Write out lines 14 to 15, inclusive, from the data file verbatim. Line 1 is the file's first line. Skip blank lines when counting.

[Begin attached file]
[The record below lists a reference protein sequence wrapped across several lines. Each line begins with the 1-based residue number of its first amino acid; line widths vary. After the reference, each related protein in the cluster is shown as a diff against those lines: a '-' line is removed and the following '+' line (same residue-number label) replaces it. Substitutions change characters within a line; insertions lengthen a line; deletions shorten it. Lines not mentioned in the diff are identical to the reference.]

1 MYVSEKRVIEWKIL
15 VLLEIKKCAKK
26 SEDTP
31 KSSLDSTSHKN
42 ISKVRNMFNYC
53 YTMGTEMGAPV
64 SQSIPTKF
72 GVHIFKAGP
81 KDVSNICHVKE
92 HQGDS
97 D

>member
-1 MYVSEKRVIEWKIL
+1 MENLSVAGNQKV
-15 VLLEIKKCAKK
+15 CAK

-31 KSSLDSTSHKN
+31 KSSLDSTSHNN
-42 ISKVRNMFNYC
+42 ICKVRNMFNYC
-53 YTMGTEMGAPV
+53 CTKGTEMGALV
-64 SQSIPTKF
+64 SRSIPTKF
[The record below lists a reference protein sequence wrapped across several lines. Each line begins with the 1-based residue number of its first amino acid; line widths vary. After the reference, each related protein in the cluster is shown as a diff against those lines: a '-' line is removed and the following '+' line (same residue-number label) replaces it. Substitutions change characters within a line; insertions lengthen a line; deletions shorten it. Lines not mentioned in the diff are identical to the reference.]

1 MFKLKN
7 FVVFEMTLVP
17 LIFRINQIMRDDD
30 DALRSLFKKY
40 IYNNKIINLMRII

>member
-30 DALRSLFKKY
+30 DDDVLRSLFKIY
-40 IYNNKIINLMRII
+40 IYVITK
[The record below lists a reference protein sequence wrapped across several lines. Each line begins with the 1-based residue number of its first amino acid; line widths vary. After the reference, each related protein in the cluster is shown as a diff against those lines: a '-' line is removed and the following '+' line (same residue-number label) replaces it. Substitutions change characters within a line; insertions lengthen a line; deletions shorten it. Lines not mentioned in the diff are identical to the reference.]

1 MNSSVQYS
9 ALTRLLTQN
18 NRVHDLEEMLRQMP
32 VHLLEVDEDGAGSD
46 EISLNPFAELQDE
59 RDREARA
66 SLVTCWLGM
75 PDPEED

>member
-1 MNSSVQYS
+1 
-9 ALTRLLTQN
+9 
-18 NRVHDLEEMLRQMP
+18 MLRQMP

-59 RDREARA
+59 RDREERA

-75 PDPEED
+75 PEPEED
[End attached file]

-1 MYVSEKRVIEWKIL
+1 MENLSVAGNQKV